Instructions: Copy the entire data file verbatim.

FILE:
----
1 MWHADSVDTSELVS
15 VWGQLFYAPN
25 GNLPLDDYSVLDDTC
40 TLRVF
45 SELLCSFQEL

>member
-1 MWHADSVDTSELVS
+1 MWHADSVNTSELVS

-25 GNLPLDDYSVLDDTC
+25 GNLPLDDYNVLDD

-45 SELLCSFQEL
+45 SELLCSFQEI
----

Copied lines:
1 MWHADSVDTSELVS
15 VWGQLFYAPN
25 GNLPLDDYSVLDDTC
40 TLRVF
45 SELLCSFQEL

>member
-1 MWHADSVDTSELVS
+1 MWHADSVNTSELVS

-25 GNLPLDDYSVLDDTC
+25 GNLPLDDYNVLDD

-45 SELLCSFQEL
+45 SELLCSFQEI